PUBG rose to #6, Star Wars Battlefront II fell two places to #7, Zelda: BotW climbed to #8, Forza Motorsport 7 took #9 while Super Mario Odyssey dropped to #10.

Curiously, Gears of War: Ultimate Edition managed to re-enter at #15. The fact that it’s currently £7.99 at Amazon probably played a part in that.

Jan 11
By Matt Gander In New Nintendo Downloads No Comments

The Switch eShop is back in full swing this week, with no less than nine titles due before the week is out. Bayonetta and its sequel, Dragon Quest Builders and Kirby Star Allies are all now available to pre-order, too.

Super Meat Boy, Furi and The Escapists 2 are this week’s releases destined to climb the eShop chart high, having already proven popular on other formats.

Furi (£17.99) debuted as a PS Plus freebie, and is often referred to as an El Shaddai spiritual successor. It’s a boss-rush hack and slasher, with colourful abstract visuals and a tough – but not unfair – difficulty level. If you’re up for a challenge, it’s a worthwhile purchase.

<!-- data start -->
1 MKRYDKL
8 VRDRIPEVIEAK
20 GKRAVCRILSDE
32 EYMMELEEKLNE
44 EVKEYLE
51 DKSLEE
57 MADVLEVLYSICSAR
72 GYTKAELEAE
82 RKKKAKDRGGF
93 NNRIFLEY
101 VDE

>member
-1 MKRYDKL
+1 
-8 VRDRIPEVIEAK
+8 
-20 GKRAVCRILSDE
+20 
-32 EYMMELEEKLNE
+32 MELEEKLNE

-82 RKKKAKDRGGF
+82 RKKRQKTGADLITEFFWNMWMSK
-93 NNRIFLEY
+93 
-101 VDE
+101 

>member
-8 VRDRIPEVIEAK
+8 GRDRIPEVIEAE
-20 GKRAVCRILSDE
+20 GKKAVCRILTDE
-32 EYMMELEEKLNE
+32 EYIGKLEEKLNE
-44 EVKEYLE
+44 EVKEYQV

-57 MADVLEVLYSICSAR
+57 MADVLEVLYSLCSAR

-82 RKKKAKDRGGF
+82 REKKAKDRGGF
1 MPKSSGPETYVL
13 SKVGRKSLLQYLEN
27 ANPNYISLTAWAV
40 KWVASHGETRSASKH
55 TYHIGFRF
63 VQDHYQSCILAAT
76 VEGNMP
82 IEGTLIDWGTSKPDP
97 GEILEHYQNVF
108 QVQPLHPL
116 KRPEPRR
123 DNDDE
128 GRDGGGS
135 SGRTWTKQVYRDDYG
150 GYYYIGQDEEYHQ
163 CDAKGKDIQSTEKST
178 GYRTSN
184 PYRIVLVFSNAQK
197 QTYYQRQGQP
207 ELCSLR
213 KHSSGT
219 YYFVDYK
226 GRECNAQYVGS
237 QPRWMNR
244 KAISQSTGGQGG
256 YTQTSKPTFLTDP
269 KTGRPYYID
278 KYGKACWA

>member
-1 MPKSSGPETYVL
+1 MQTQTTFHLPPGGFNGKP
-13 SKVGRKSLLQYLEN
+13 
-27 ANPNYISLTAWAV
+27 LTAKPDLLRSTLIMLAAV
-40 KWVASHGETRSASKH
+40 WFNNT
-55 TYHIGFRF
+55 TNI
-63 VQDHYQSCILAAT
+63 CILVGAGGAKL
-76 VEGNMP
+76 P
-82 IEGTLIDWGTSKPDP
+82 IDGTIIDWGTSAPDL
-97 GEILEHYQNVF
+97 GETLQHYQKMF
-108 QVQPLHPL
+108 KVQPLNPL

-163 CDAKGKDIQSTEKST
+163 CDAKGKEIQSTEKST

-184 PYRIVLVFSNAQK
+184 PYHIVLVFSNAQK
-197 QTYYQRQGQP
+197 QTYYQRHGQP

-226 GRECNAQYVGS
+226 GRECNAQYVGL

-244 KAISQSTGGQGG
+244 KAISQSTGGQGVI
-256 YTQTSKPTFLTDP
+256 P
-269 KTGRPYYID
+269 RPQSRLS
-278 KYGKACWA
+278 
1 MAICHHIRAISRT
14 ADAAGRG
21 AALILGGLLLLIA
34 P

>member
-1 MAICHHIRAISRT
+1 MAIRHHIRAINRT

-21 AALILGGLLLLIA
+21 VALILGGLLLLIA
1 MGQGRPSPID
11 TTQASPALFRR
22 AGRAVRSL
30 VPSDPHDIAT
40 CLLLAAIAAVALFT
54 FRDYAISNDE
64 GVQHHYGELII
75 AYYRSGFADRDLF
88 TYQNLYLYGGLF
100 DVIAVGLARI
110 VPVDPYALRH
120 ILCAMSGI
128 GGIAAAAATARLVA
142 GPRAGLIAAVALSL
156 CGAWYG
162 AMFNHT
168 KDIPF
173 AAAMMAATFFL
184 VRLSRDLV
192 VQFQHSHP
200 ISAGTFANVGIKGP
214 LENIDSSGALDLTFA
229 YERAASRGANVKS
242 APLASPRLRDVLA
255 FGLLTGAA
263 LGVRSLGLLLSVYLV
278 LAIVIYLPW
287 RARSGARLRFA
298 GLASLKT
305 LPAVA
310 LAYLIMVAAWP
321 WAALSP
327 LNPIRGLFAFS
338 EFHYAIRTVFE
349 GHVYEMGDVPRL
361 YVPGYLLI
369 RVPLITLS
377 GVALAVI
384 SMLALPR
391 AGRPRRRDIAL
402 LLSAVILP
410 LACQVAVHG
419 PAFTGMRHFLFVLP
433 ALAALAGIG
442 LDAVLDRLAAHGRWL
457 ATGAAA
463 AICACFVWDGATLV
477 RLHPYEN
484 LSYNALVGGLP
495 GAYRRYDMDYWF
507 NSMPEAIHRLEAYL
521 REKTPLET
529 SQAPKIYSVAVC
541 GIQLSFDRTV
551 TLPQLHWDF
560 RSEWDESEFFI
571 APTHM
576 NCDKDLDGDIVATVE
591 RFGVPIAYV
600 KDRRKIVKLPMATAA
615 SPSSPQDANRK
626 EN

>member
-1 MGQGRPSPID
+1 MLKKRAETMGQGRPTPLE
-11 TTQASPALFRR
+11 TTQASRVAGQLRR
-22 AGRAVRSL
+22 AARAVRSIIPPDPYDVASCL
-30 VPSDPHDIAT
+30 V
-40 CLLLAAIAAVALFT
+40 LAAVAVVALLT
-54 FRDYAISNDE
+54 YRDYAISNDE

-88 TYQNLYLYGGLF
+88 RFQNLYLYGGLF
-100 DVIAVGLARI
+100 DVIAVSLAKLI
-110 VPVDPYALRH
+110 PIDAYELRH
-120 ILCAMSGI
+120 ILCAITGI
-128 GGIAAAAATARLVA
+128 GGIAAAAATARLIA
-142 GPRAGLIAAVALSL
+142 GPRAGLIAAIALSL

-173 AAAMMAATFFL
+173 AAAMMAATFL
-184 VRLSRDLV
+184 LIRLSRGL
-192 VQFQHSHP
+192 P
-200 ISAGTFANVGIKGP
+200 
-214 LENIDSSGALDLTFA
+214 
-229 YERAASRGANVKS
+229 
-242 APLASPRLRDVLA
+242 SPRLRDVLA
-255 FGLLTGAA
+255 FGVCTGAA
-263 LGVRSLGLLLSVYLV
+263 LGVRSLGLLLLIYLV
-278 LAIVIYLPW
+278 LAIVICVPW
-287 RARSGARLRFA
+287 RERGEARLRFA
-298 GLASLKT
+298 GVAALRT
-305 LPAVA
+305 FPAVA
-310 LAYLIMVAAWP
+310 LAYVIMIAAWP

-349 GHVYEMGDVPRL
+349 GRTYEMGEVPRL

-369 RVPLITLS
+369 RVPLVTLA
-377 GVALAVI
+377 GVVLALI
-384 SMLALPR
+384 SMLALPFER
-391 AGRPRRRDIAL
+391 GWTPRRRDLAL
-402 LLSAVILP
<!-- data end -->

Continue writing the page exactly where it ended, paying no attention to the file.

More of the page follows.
Super Meat Boy (£11.99) needs no introduction, having graced just about every format going. This’ll be its 8th pitstop, according to a quick Google search. New to this version is a two-player split-screen race mode, in which either individual chapters or randomised levels can be rallied through.

Team 17’s The Escapists 2 (£19.99) also has a two-player mode. Two convicts can team up to break out of jail, either working together or against one another. Reviews went live earlier today, mostly being a mixture of 7s and 8s.

Black the Fall (£10.79 until 23rd Jan, £11.99 thereafter) is belated conversion likewise. The PS4/XO versions were published by Square-Enix, but it looks like developer SandSailorStudio has opted to go it alone for the Switch. It’s a grim puzzle/platformer set in a dystopian world, in which a machinist attempts to break free of a twisted regime with the help of a recently befriended robot. Scores were mixed upon launch, with some critics claiming that it’s simply a poor clone of Inside.

Then we have Moorhuhn Knights & Castles (£26.99!), the latest in the Moorhuhn (aka Crazy Chicken) franchise. Big in Germany, apparently. The hapless hen has crossed various genres in his lifetime; this instalment resembles Angry Birds, with a multiplayer mode due in the Spring.

Never Stop Sneakin’ (£11.69) is a game that EDGE quite liked, awarding it an 8/10. This humorous stealth adventure features randomly generated levels, and boss battles against such foes as Dr. Acula (do you see?) and Vice President Helicopter. Visually, it’s intended look similar to a certain PSone stealth classic.